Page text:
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Lessons in Simplicity: Tips from Japan

Lori Bailey / February 24th 2017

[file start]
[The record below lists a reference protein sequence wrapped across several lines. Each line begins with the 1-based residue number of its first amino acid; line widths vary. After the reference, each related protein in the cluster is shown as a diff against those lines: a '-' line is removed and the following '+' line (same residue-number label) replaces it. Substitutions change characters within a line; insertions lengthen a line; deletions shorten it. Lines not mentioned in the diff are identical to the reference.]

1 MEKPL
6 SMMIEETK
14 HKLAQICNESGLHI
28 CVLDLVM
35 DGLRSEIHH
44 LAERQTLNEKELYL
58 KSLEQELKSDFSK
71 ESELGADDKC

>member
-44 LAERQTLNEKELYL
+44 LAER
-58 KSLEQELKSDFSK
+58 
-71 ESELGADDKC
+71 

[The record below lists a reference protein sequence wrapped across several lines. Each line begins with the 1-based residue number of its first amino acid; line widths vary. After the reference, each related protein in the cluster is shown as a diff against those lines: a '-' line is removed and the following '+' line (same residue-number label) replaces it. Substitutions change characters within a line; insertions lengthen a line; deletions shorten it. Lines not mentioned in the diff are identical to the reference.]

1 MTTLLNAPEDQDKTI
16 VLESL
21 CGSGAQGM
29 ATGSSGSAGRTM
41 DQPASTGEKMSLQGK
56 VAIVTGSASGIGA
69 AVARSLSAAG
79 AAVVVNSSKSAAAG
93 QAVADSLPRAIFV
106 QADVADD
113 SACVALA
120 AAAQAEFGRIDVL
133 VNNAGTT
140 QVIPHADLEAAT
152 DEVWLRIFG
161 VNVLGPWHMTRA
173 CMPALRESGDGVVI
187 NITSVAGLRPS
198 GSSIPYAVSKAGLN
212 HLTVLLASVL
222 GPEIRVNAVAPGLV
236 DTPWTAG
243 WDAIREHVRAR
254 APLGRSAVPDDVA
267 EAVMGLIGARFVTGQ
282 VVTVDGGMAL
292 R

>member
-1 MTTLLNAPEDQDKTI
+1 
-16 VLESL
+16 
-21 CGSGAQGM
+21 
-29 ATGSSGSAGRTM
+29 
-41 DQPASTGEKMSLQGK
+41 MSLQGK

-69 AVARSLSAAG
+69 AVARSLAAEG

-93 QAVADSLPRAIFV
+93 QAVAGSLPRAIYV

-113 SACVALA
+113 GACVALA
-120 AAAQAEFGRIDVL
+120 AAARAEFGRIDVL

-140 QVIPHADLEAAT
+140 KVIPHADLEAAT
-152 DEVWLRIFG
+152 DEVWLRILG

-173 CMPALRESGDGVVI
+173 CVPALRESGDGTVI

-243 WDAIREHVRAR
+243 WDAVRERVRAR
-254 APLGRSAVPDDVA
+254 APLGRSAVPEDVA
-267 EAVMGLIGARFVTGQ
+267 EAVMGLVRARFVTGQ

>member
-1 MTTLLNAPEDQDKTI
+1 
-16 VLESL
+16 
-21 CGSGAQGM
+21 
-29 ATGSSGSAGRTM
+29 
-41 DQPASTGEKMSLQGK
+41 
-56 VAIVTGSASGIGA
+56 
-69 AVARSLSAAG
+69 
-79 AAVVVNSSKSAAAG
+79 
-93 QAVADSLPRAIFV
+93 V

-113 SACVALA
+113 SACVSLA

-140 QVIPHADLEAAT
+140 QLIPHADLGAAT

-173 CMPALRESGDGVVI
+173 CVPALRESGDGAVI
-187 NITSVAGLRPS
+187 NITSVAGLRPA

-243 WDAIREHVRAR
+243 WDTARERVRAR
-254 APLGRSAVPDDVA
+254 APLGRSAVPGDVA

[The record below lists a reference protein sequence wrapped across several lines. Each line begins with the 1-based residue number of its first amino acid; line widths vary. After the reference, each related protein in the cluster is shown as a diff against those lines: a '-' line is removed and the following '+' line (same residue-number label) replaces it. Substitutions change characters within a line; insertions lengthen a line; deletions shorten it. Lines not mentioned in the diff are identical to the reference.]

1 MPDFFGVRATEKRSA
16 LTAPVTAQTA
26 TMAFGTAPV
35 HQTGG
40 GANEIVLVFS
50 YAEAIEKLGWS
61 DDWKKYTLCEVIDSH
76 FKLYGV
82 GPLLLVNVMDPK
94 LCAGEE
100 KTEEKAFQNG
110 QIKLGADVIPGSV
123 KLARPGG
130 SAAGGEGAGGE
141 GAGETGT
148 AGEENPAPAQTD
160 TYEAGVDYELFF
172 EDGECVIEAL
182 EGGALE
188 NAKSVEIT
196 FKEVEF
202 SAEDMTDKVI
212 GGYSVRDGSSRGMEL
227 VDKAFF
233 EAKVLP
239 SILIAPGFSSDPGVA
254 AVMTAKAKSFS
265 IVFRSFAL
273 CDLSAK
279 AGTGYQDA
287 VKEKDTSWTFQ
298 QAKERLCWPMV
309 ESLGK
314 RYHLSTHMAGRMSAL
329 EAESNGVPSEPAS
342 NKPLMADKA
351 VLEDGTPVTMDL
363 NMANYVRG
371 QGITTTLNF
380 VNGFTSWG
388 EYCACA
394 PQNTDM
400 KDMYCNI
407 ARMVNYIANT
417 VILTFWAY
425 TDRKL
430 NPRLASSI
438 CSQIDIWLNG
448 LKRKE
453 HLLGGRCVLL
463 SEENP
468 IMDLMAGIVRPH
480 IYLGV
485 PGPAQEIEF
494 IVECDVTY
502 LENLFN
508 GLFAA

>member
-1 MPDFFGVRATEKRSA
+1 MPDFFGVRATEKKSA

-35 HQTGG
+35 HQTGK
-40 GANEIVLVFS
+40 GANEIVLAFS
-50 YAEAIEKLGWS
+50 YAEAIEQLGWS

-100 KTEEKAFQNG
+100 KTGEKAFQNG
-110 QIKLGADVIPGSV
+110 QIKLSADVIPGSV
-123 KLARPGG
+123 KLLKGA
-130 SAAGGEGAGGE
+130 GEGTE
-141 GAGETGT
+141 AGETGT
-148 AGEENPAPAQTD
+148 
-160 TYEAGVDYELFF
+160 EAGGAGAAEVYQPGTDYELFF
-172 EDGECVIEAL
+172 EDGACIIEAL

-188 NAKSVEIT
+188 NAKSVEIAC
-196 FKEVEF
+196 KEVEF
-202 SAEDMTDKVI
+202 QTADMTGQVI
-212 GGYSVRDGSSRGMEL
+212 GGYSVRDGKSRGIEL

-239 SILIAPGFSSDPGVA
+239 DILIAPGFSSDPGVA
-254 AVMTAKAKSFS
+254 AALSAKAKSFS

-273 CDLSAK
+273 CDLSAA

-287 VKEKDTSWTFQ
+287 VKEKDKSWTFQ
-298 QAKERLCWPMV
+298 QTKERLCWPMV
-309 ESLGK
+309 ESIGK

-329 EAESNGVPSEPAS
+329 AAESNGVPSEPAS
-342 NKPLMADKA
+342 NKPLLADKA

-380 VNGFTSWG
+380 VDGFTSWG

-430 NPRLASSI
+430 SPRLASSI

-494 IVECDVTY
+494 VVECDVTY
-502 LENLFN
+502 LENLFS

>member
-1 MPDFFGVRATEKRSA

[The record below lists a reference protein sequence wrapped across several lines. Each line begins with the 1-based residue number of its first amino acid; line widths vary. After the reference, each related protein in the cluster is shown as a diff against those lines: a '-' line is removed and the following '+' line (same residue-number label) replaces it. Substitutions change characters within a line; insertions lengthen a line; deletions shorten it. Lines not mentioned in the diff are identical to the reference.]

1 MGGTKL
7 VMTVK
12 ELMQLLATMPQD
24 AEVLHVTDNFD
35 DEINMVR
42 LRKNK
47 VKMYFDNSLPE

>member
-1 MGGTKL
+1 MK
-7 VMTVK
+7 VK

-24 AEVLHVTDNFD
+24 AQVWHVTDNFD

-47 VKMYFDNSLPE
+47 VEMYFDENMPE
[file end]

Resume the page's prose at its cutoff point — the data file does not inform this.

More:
The tiny little cafe outside Yokosuka caught my eye as we walked past: rusty old bike out front, lots of wood paneling, eccentric and varied pendant lights effusing warmth from within. A young, stylish pair (could have been lifted straight out of a feature in Drift Magazine) ran the entire operation with an air of relaxed attentiveness. Orders of food and drinks flowed seamlessly, the owners making buoyant conversation with regulars coolly smoking cigarettes at the bar. A succinct menu offered unpretentious, Western-influenced dishes such as hot dogs, sandwiches and pasta, in addition to tea, coffee and beer. Our food arrived, simple yet sophisticated - my sandwich of prosciutto and greens comprised of tidy layers between slices of that soft white bread favored by the Japanese, cut into neat halves. After the meal, we were each presented with a tea tray - teapot, teacup, plate of petite biscuits - which we savored as though the night would never end. Dramatic words like "life-changing" or "divine" wouldn't accurately describe that experience. It all felt normal, yet somehow special. Simple. But excellent.